I’ve been trying to learn Morse code off and on for about a year now. It started with a weekend CW workshop the club sponsored, in which I learned the introductory characters, E, I, S, H and T, M and O. Apparently I didn’t attend the second workshop for the rest of the characters…
Since then, I haven’t progressed far beyond that. I tried using a Koch method trainer on my iPhone (Ham Morse) and learned a few more characters. For what it’s worth, I did manage to learn how to tap out “CQ de KK4DSD” although if I heard my own call on the air, I doubt I could discern it.
CW “for fun” doesn’t really interest me. Just like some hams may not give a rip about digital modes. The reason I want to learn CW is a practical one: I really like operating QRP, and CW is still the most reliable mode to use in regards to that endeavor. I’ve heard that 5 watts on CW is similar to 100 watts SSB. Along that same line, I believe my DXing will be more successful on the 100 watt home station if I could operate in CW from time to time.
This weekend I finally got my hands on the tools to help me progress in learning code. My pal Steve loaned me his Bencher paddles and an MFJ keyer, which is a nice little box for practicing. I’d spoken to some guys in the club about the advantages of learning with a traditional straight key or the iambic paddles. Despite some warnings, I wanted to go straight to paddles, because I felt like my code would be cleaner.
Something about the paddles just appeals to me. It’s all about rhythm. I have always been an aspiring musician and learned the basics on several instruments through the years. I’ve never been good enough to really play mind you… but I’ve fooled around with piano, several styles of guitar playing, programming drum machines, samplers and sequencers and computer-based music.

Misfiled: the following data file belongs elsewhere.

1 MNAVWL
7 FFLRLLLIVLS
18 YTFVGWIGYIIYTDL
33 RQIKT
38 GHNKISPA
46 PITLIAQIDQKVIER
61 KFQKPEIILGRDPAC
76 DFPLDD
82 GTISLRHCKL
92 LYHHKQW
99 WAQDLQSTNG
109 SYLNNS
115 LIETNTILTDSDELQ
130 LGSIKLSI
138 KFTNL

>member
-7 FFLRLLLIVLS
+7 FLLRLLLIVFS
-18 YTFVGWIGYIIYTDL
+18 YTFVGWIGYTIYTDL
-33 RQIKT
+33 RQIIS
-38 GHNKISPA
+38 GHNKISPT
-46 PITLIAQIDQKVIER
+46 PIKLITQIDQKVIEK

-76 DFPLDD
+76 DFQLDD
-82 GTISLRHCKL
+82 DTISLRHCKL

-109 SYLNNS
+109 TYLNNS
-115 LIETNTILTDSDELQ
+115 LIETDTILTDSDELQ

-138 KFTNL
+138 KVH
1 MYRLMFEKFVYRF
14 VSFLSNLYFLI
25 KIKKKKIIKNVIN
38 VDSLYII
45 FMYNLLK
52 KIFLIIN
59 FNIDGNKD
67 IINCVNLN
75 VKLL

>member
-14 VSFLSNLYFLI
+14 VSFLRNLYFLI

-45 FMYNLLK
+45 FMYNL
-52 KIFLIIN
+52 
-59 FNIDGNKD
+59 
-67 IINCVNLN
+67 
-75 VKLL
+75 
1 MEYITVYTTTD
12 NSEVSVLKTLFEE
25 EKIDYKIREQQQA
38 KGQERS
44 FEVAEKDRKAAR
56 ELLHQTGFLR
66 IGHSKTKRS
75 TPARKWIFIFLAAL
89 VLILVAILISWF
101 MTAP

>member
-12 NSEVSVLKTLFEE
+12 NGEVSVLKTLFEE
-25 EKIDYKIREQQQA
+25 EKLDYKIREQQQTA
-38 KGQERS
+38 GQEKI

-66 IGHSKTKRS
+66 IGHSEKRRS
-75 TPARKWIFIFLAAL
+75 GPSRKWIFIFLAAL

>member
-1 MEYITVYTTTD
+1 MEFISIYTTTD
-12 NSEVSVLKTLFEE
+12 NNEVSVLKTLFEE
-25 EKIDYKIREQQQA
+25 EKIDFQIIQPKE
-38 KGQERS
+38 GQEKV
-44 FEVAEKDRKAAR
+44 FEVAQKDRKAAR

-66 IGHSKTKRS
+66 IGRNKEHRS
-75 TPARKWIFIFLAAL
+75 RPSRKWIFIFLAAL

Using the iambic paddles reminds me of musical instruments. It’s vaguely like using an Akai MPC sampler to compose live drum beats. Except the beat keeps changing. I recall the one time I attempted to accompany someone on guitar. I didn’t know the song very well and before I knew it, I was lost and the whole affair turned into an embarrassing train wreck. That’s the same feeling I get when I add one too many dits or dahs, which, as I’ve discovered, is pretty easy to do.
When I was playing guitar a lot, I’d always practice the major scale and all the positions of the pentatonic, up and down the neck of the guitar. I’d keep practicing until I could hit each note perfectly. Now I’m doing the same thing with these paddles, except I’m trying to tap out CQ CQ CQ, my callsign, friends’ callsigns, my name, anything… Last night I repeatedly tapped out YYZ and pretended I was Neil Peart from Rush…
I’m actually having some fun with it. I really appreciate “squeeze keying” too. I think the trick is to not over-think it. Relax and find “the zone,” where you aren’t fighting against the speed of the keyer. I think a few beers before practice would probably help.
I’ve learned most of the characters now, including the numbers. They aren’t all in muscle memory yet though. The other great challenge will be training myself to copy them when I hear them. In some ways, I think that’s MUCH harder.
I put myself on notice yesterday. We had a discussion about summer Field Day last night on the local net. I announced my goal was to be able to work CW by the time Field Day arrived. Not saying I want to operate exclusively on CW for Field Day, but just that I’d like to be able to conduct simple QSOs by that time.
I have a lot of work ahead of me.